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A Bit of ‘Santa Monica’ in Orange County

Andrew Tonkovich, a lecturer in the English Department, presented two readers from the spring 2009 edition of the Santa Monica Review at the UC Irvine Bookstore on Thursday.

Tonkovich, who served as the editor of the publication, gave a brief presentation and acknowledged some students from his Writing 39B class. Yet, perhaps the real stars of the event were the two readers that Tonkovich brought in to present their selections from the collection.

Although both are relative upstarts in the field of publishing, judging by Tonkovich’s introduction of writer Emily Quinlan alone, they both may have much more to offer before all is said and done.

“[Before this publication] I had not met nor ever even heard of [Quinlan]. Her lovely, funny, smart and elegant [work] was sent to me, then it spoke up and then it danced around, and so I accepted the short story as would any editor with his or her head on straight,” Tonkovich said.

Quinlan, who is a Masters in Fine Arts student in the English Department at UCI, began her presentation with what first appeared to be merely an uneasy joke about preparing for the event.

“I was so nervous that I used a hot tool on my hair, but it didn’t go the way that I wanted it to … I thought that it would calm me down for some reason,” Quinlan said.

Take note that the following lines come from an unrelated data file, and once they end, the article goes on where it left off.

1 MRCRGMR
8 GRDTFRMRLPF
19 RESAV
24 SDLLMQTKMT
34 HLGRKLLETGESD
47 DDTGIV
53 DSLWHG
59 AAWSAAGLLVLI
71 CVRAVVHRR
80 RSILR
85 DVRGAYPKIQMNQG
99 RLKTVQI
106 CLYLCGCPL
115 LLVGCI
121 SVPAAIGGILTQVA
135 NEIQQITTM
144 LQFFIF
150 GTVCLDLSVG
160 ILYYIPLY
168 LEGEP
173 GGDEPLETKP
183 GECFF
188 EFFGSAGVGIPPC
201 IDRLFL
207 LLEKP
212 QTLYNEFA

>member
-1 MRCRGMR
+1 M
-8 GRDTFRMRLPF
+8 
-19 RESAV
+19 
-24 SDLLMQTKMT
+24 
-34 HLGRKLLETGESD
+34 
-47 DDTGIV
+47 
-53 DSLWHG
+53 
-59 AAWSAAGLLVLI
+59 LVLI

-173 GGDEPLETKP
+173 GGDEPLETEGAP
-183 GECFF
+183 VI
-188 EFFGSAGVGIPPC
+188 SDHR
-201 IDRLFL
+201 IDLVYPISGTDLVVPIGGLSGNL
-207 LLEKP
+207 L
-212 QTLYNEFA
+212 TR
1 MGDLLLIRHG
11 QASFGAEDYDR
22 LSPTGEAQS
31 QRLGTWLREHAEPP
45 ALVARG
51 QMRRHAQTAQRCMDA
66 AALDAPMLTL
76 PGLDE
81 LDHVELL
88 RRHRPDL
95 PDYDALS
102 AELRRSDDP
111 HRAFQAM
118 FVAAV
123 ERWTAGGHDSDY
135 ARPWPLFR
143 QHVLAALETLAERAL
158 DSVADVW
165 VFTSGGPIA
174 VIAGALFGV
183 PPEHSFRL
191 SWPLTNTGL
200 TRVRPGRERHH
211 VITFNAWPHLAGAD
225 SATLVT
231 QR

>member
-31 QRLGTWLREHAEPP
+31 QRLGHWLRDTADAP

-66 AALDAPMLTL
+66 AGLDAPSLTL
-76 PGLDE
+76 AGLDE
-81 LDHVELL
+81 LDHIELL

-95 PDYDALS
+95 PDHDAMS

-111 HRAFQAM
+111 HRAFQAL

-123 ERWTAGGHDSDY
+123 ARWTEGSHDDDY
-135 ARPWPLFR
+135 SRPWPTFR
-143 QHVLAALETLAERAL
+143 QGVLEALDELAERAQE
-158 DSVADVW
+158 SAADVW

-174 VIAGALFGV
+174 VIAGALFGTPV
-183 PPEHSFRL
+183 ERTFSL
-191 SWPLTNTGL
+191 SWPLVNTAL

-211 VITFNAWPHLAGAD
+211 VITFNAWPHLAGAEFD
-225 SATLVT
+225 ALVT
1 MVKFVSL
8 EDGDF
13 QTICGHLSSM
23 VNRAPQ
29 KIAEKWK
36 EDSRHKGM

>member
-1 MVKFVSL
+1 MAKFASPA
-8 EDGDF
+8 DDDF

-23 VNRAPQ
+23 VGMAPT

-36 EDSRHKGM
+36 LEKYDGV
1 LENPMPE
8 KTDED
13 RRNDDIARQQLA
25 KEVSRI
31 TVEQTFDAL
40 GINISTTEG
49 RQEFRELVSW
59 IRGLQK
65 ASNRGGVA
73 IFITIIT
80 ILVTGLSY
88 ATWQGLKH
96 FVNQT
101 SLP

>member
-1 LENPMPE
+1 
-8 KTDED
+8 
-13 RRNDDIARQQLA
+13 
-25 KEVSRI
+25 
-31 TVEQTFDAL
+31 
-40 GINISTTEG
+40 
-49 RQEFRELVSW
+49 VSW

As Quinlan launched into her reading, this remark tied into her character Barb in her short story, “The Green Belt.” Similar to Quinlan, Barb starts off the story by running into a problem with her hair. However, rather than fixing her hair up the wrong way, Barb burns her eyebrows off as she is cooking chicken.

As “The Green Belt” unfolds, it tells the story of not only Barb, but an ensemble cast of characters. Working as the third-person omnipotent narrator, Quinlan discusses their actions and insights, which range from boredom to death.

The next presenter, Michael Jaime-Becerra, was a slightly older hand in the literary world than Quinlan. Some of his early work was first published in 1996 in a collection entitled “Look Back and Laugh.” In 2004, he saw perhaps his greatest success thus far with “Every Night is Ladies’ Night,” a collection of stories set in his hometown of El Monte, CA.

Yet, as Jaime-Becerra went on to state, he was not always confident in his work.

“For a long time I was very nervous … so just to see my name on the back cover … it means a lot to me,” Jaime-Becerra said.

Jaime-Becerra read his story “Joyce, Summer 1970,” which discusses the title character’s experience in losing her virginity. Joyce’s tale is not a glamorous one.

The story begins in the Tick Tock Motor Court in Garden Grove. It is then not long before she is talked into giving herself over to Freddy Dominguez, a less-than-sympathetic character who never calls her after they first have sex. However, the story does not only focus on her loss.

Because she knows that her parents would be disappointed, Joyce conceals her guilt from them throughout the story. However, through focusing on how Joyce perceives herself, Jaime-Becerra is able to focus in on a feeling of cheapness. Rather than condemning his character, Jaime-Becerra brings out how she identifies that she could be perceived as cheap and then how she goes about solving the problem.

The Santa Monica Review is a biannual publication that has been released on the West Coast since 1988. Copies of the journal can be purchased at the UCI Bookstore. More information can be found by visiting the Santa Monica Review’s Web site located at